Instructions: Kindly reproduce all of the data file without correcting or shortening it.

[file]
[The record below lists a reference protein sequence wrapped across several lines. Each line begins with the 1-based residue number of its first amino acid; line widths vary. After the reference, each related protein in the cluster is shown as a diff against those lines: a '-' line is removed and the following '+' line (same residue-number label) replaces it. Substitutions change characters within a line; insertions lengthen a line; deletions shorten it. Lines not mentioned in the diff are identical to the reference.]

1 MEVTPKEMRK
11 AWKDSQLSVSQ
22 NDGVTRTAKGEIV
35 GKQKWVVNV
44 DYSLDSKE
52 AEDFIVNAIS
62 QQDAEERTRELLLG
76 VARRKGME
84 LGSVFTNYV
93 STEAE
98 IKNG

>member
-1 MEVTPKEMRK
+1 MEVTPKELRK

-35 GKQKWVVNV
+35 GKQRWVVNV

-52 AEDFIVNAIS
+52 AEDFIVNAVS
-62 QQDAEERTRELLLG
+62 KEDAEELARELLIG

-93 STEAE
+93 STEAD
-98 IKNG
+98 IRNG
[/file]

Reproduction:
[The record below lists a reference protein sequence wrapped across several lines. Each line begins with the 1-based residue number of its first amino acid; line widths vary. After the reference, each related protein in the cluster is shown as a diff against those lines: a '-' line is removed and the following '+' line (same residue-number label) replaces it. Substitutions change characters within a line; insertions lengthen a line; deletions shorten it. Lines not mentioned in the diff are identical to the reference.]

1 MEVTPKEMRK
11 AWKDSQLSVSQ
22 NDGVTRTAKGEIV
35 GKQKWVVNV
44 DYSLDSKE
52 AEDFIVNAIS
62 QQDAEERTRELLLG
76 VARRKGME
84 LGSVFTNYV
93 STEAE
98 IKNG

>member
-1 MEVTPKEMRK
+1 MEVTPKELRK

-35 GKQKWVVNV
+35 GKQRWVVNV

-52 AEDFIVNAIS
+52 AEDFIVNAVS
-62 QQDAEERTRELLLG
+62 KEDAEELARELLIG

-93 STEAE
+93 STEAD
-98 IKNG
+98 IRNG